At Kaizen, we tend to favor ETFs for their low costs and tax efficiency, but we also recognize where mutual funds logically fit into a portfolio. If you or someone you know have questions about building a portfolio with ETFs or managing capital gains efficiently, please reach out to a Kaizen Advisor. We can help you build the right portfolio to match your financial goals.
This material was prepared by MarketingPro, Inc., and does not necessarily represent the views of the presenting party, nor their affiliates. This information has been derived from sources believed to be accurate. Please note - investing involves risk, and past performance is no guarantee of future results. The publisher is not engaged in rendering legal, accounting or other professional services. If assistance is needed, the reader is advised to engage the services of a competent professional. This information should not be construed as investment, tax or legal advice and may not be relied on for the purpose of avoiding any Federal tax penalty. This is neither a solicitation nor recommendation to purchase or sell any investment or insurance product or service, and should not be relied upon as such. All indices are unmanaged and are not illustrative of any particular investment.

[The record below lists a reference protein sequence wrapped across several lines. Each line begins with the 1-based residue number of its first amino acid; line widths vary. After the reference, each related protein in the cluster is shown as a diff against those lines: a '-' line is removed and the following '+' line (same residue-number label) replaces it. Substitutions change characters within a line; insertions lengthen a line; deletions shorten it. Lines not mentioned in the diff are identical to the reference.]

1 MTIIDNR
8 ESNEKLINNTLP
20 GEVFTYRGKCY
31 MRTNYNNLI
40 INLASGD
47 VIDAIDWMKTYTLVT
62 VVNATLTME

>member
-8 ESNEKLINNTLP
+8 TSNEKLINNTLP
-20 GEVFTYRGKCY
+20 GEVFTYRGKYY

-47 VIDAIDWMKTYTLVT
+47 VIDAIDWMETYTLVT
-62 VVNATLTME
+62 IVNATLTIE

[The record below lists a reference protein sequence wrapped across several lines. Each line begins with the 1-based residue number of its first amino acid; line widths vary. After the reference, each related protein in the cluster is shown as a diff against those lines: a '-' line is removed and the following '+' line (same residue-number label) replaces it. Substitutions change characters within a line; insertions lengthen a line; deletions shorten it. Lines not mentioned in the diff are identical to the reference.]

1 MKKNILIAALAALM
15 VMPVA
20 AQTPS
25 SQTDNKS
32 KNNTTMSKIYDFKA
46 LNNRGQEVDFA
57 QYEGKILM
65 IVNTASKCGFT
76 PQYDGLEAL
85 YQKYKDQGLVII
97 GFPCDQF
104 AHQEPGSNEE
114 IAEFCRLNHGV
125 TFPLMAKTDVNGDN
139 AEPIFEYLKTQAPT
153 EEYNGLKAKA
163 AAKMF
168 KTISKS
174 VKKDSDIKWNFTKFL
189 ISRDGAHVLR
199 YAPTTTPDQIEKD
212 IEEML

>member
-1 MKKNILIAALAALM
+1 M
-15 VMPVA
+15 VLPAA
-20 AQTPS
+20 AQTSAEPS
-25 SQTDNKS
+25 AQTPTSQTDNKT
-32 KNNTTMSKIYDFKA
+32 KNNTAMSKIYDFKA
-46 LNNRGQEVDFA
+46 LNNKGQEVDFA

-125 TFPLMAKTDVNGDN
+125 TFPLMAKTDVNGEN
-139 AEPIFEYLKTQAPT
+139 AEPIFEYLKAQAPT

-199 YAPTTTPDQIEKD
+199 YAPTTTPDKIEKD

Mutual funds and exchange-traded funds are sold only by prospectus. Please consider the charges, risks, expenses, and investment objectives carefully before investing. A prospectus containing this and other information about the investment company can be obtained from your financial professional. Read it carefully before you invest or send money.
The Standard & Poor’s 500 Composite Index is an unmanaged index that is generally considered representative of the U.S. stock market. Index performance is not indicative of the past performance of a particular investment. Past performance does not guarantee future results. Individuals cannot invest directly in an index.
Please remember that past performance may not be indicative of future results. Different types of investments involve varying degrees of risk, and there can be no assurance that the future performance of any specific investment, investment strategy, or product made reference to directly or indirectly in this newsletter (article), will be profitable, equal any corresponding indicated historical performance level(s), or be suitable for your portfolio. Due to various factors, including changing market conditions, the content may no longer be reflective of current opinions or positions. Moreover, you should not assume that any discussion or information contained in this newsletter (article) serves as the receipt of, or as a substitute for, personalized investment advice from Kaizen Financial Advisors, LLC. To the extent that a reader has any questions regarding the applicability of any specific issue discussed above to his/her individual situation, he/she is encouraged to consult with the professional advisor of his/her choosing. A copy of our current written disclosure statement discussing our advisory services and fees is available for review upon request.
1 - ici.org/pdf/2018_factbook.pdf